judge, a range of disposition actions are available, including probation,
transferal of custody of the minor, DYFS oversight, fines, restitution,
community service, participation in treatment programs for substance abuse,
placement in a residential facility, postponement or suspension of a drivers
license, and incarceration.
Q. How do juvenile justice proceedings differ from
A. Juveniles accused of delinquency are covered by confidentiality provisions,
although delinquency information can be shared with victims or victims'
family members and with schools in limited instances. Most juvenile hearings
are closed to the public and victims do not have a right to observe these
Q. Please explain the beginning of a juvenile case.
A. A case begins after the municipal police arrest a juvenile and draft
a complaint alleging juvenile delinquency. When a juvenile is detained
in the Youth House, the complaints and some of the police reports are
lodged with the juvenile. Under mandate, the case is scheduled before
a judge within 24 hours. If, on the other hand, a juvenile is released
to a parent, the police forward the complaints directly to the Clerk's
Office of the Superior Court.
Q. When does the Prosecutor's Office become involved?
A. The Prosecutor's Office becomes involved when there are serious charges
and/or the juvenile becomes re-involved. In these cases, there are formal
Court proceedings that resemble adult criminal proceedings.
Q. What Happens When a Juvenile Appears in Court?
A. In a formal proceeding, the juvenile can either plead guilty or request
a trial. The vast majority of cases are resolved by guilty pleas. If a
trial is required, it will be a trial before the juvenile judge alone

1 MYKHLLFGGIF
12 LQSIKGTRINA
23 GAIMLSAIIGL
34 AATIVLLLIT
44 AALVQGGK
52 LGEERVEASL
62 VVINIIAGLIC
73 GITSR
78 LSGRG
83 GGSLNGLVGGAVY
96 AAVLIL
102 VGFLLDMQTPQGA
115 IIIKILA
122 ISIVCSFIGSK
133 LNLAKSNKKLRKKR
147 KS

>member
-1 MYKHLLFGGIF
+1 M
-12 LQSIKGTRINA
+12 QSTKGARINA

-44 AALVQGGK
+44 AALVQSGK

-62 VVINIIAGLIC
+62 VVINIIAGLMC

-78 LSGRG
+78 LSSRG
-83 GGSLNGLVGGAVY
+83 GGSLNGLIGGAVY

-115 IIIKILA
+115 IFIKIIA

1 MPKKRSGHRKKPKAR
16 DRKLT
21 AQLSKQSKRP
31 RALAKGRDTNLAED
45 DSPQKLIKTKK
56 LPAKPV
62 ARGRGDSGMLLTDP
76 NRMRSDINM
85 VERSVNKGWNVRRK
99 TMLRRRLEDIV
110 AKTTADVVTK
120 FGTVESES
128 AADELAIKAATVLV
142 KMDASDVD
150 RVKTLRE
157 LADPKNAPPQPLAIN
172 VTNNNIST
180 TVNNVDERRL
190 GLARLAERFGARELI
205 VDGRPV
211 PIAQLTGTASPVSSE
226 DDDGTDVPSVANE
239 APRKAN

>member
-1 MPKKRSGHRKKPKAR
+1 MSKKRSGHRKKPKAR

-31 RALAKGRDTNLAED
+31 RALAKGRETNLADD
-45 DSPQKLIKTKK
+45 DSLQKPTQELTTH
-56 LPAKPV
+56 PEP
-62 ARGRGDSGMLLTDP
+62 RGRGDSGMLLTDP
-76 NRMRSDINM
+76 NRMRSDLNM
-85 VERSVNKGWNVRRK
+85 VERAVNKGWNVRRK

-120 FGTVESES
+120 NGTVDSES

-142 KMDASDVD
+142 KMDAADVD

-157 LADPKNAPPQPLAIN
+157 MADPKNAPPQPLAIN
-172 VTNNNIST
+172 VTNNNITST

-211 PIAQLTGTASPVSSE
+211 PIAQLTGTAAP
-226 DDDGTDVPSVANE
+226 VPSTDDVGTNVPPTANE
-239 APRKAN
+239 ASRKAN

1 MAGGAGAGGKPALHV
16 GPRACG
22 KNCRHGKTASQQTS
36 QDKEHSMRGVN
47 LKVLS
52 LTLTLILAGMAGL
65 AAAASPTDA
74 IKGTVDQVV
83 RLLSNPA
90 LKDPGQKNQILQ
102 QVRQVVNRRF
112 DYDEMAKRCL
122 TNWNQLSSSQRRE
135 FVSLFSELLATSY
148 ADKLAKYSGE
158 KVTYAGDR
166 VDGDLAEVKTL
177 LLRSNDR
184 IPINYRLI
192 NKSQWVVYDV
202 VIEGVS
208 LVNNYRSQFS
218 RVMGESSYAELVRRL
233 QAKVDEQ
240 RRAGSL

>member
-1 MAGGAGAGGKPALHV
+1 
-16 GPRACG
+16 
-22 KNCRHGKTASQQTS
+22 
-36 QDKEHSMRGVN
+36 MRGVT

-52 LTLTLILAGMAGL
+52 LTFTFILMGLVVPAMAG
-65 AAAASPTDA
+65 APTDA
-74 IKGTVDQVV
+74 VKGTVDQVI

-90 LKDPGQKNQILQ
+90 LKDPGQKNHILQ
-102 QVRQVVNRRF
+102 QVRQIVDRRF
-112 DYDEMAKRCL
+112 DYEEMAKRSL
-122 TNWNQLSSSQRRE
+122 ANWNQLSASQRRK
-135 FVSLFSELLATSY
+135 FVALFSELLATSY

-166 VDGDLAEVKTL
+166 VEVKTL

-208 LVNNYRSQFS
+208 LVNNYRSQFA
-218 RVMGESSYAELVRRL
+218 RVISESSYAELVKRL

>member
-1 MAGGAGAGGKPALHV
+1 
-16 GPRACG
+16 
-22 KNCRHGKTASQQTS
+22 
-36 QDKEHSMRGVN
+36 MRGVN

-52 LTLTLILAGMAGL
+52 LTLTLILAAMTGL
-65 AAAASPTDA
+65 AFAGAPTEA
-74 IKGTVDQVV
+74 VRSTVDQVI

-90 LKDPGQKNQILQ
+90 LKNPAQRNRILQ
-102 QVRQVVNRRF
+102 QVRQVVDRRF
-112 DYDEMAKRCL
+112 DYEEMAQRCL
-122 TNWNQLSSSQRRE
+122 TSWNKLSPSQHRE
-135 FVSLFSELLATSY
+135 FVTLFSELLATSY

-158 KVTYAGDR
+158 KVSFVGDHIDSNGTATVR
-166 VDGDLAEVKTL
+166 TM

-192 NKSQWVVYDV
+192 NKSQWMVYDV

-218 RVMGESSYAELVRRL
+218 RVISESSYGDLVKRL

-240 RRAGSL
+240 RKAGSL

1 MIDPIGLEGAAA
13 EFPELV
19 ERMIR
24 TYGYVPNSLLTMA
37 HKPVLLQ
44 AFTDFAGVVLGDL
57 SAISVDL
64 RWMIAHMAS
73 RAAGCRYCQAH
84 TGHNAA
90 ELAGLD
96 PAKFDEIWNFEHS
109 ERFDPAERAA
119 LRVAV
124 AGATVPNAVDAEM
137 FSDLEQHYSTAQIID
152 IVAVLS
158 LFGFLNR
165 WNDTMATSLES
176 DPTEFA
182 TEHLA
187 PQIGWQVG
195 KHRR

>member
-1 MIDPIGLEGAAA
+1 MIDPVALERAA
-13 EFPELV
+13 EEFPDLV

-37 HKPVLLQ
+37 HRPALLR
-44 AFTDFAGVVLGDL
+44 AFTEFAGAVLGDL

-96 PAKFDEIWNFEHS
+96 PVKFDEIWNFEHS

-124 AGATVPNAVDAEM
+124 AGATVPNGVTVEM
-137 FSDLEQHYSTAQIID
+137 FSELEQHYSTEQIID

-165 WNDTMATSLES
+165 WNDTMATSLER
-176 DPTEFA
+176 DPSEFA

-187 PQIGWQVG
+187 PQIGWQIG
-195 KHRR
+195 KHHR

without a jury. A major difference between the juvenile and adult systems
is that the prosecutor does not make binding sentencing recommendations
as part of a plea bargain. The judge has total discretion regarding the
sentence imposed. The least punitive is an "Adjourned Disposition"
where the juvenile can "earn" the dismissal of his/her charge
by fulfilling certain conditions such as restitution, community service,
counseling or school attendance for a specified period. Probation is another
potential disposition wherein the juvenile must report periodically to
a probation officer and fulfill certain special conditions. Residential
placements are another possibility. Here, the juvenile is taken away from
home and placed in a residential facility designed to focus on specific
problems such as drug or alcohol abuse.
Q. Can a Juvenile be Incarcerated?
A. The judge may also impose a term of incarceration as the disposition.
Relatively few juveniles are ever incarcerated but the number may increase,
as legislative changes require jail terms for juveniles who commit certain
offenses and continue to commit more serious offenses. Incarceration guidelines
are as follows for juveniles:
-- First Degree, 4 years maximum
-- Second Degree, 3 years maximum
-- Third Degree, 2 years maximum
-- Fourth Degree, 1 year maximum
The juvenile justice system is more lenient and informal than many people
realize. The basic philosophy of the juvenile justice system is rehabilitation
of the juvenile, not punishment.
Q. I've been the victim of a juvenile crime; is
there anything I should know?
A. Yes, juvenile cases move through the system very rapidly. If you have
been the victim of juvenile crime contact the Victim Witness unit of the
juvenile division immediately (973) 621-5384.